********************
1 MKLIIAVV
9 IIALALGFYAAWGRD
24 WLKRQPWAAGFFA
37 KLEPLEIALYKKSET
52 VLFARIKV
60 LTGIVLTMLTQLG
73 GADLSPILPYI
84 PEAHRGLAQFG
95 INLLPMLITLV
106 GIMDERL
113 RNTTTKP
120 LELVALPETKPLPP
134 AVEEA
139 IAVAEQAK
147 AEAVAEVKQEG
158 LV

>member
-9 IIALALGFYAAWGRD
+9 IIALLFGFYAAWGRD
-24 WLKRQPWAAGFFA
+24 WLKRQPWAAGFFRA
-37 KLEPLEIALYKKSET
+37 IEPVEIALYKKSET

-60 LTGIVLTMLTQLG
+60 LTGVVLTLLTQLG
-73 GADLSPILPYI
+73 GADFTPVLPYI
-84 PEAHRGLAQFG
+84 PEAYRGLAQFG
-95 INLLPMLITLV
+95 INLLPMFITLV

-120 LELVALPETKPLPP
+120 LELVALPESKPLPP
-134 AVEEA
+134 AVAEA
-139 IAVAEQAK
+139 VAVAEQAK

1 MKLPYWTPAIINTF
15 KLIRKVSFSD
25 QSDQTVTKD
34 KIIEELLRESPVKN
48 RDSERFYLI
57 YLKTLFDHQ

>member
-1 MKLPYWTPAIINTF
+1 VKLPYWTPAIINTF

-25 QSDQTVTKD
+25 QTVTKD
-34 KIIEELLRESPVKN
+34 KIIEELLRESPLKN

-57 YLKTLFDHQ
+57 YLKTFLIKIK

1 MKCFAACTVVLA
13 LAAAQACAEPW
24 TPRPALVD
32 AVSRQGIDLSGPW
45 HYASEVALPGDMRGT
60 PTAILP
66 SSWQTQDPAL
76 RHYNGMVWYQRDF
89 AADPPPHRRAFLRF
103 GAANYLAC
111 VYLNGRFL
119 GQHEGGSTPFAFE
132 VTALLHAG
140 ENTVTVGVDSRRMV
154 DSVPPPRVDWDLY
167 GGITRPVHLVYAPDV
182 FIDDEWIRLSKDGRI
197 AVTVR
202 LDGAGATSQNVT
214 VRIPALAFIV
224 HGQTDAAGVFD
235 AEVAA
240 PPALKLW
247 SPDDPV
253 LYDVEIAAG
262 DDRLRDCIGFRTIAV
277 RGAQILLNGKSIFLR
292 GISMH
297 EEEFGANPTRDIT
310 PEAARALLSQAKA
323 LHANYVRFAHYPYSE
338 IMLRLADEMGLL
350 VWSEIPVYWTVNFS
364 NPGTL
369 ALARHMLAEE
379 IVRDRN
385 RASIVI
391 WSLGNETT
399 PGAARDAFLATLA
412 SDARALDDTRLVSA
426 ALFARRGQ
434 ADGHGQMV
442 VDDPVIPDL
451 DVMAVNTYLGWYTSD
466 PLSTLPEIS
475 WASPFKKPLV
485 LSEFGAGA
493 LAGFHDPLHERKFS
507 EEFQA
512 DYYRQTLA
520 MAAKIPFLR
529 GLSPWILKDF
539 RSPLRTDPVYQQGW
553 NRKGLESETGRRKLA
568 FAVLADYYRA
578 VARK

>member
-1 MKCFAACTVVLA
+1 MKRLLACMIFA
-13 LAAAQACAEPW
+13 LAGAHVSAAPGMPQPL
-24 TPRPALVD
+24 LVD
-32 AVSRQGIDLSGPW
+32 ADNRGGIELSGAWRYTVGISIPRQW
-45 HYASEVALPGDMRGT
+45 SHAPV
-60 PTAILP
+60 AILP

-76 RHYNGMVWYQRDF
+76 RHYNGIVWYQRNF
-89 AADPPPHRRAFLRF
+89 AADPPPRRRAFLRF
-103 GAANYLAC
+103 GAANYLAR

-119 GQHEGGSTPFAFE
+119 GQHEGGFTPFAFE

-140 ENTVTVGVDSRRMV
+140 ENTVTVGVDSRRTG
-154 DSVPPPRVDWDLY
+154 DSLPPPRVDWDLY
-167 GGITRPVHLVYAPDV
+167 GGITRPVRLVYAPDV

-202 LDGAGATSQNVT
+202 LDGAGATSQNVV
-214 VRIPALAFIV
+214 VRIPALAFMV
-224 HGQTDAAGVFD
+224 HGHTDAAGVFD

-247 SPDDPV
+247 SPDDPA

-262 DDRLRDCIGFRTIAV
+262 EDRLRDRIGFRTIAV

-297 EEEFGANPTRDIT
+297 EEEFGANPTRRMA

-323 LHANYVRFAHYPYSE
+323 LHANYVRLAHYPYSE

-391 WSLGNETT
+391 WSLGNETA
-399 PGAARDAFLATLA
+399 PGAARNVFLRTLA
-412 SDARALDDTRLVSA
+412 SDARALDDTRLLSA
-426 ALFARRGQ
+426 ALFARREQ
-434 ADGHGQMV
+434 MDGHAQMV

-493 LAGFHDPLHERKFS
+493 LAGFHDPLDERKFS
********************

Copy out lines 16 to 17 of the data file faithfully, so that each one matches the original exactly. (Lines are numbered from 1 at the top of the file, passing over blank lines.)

158 LV

>member